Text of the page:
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MiG-19 Fargo: The Black Sheep of the MiG Family
The only sin the Mikoyan Gurevich MiG-19 (NATO Codename: Fargo) ever committed was being built in the wrong place at the wrong time. Too close to the MiG-17 to stand out on its own and too close to the iconic MiG-21 to get much time to shine. But the 19 did have its merits, and let's take a look at them so they can be fully appreciated.

MiG-19 Fargo: The Black Sheep of the MiG Family

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The twin-engined fighter-bomber that became the MiG-19 comes from a line of Soviet fighters that gained notoriety for savage maneuverability and a deadly mix of weapons. A famously ill-sighted gift of British jet technology at the end of the Second World War to the Soviets prompted the MiG-15 to spawn this iconic lineage.

The Achilles heel of both the MiG-15 and MiG-17 that preceded the 19 was their inability to maintain high speeds in level flight. Meanwhile, the North American F-100 Super Sabre a supersonic interceptor prepared to deploy across the globe, was a menace. The Soviets knew something drastic and new had to be done. The end result was a twin-engined, often radar-equipped, all-weather interceptor capable of supersonic speeds in level flight.

This was thanks to the state-of-the-art Turmansky RD-9B afterburning turbojet engines good for 25.5 kN (5,700 lbs) of thrust each and 31.8 kN (7,100 lbs) with afterburner. The package was rated to as high as Mach 1.3 in a dive. The MiG-19's wings were remarkably more streamlined and swept-back than any MiG before it, as were the large parallel spoilers on each wing. It's as if the MiG-19 was designed via bio-mechanical natural selection that pronounced prominent features on previous MiG aircraft to their natural apex.

The MiG-19 made its operational debut in March of 1955. Soon after, the Chinese began to clandestinely develop their own reverse-engineered copy of the MiG-19, the Shenyang J-6. This in tune would be developed into the Nanchang Q-5 ground attack aircraft. The last of these would retire as recently as 2017. But the MiG-19 itself would need to wait before it could see combat. Far too late to make a difference in the skies over Korea, the 19 would need to wait for the next major war.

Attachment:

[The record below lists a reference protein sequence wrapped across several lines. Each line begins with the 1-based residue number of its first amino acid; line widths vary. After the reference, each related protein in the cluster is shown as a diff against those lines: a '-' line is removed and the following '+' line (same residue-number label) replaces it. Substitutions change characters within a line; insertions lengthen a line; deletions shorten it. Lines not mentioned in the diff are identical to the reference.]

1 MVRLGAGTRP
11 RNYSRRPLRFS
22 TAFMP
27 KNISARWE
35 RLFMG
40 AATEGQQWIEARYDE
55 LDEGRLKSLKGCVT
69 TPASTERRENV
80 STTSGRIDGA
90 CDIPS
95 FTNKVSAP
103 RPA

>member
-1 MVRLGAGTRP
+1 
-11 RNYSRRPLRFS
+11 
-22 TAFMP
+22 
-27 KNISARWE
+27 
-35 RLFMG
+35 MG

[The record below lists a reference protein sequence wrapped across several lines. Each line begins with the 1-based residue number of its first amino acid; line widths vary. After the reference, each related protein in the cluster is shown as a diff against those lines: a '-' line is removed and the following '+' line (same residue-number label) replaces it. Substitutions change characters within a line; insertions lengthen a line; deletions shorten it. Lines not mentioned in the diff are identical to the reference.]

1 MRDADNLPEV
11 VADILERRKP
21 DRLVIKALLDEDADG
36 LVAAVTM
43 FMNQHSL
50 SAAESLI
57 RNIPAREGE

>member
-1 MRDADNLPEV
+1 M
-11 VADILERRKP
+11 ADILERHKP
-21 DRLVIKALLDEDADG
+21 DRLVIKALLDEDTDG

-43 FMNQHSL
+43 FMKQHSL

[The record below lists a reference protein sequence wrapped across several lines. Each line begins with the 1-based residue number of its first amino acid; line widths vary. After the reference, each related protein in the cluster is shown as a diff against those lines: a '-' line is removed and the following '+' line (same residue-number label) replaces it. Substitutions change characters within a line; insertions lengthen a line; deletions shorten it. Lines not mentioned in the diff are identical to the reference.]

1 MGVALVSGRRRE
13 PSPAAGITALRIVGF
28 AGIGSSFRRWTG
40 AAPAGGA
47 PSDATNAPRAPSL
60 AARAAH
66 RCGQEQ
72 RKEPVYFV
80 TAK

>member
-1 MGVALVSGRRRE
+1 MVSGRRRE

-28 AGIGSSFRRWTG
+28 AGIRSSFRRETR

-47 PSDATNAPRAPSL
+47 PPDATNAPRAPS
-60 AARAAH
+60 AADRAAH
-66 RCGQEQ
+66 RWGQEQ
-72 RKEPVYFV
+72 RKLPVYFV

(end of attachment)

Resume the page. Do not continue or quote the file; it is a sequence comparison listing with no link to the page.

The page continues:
The American War in Vietnam was a crucible for some of the most iconic jet fighters ever to fly. So it was this when the MiG-19 could finally flex its muscles against American Air Force. It was thought that the long-awaited meeting between the F-100 Super Saber and the MiG-19 Fargo had come at last. But instead, North Vietnamese forces found the Super Saber had been relegated to ground attack duties.

The mainline American fighters of the period were different beasts entirely. The McDonnell-Douglas F4E Phantom II and the Republic F-105 Thunderchief are aircraft that aviation's top engineers could have never dreamed of only a decade previously. Both were Mach two-capable fighter-bombers ready to devastate ground targets and hold their own in a dogfight. As cumbersome as they may have been, especially in the case of the Thunderchief, they performed admirably in the air to air combat.

Against these more powerful adversaries, it was ultimately up to the skills of the individual pilot to determine the winner in a dogfight. Safe to say, it wasn't the downright thrashing the Fargo's designers had hoped for in the case the Korean War had extended a few more years. Russian and Chinese Fargo variants downed five American aircraft according to the data we could collect. This included three Phantom IIs, two Grumman A-6 Intruders, and one Lockheed F-104 Starfighter.

Even so, the MiG 19 was all but overshadowed over Vietnam by its iconic and far superior MiG-21 (NATO Codename: Fishbed). The 21 was superior to the 19 in just about every conceivable measure. It could crack Mach two, carry advanced air to air missiles, and deadly rocket pods to become a multi-role fighter in every sense of the word.

The MiG-21 relegated the 19 to training and other lesser duties, until the variant's general retirement in the late 1990s and 2000s. Today, you can marvel at the dark sheep of the MiG family at the National Museum of the United States Air Force. Check out pictures from our visit in the gallery above.

Editor's note: Gallery contains self-taken photos, used with permission from the National Museum of the Unites States Air Force.
This article was not sponsored or supported by a third-party.

 
 
 
 
 

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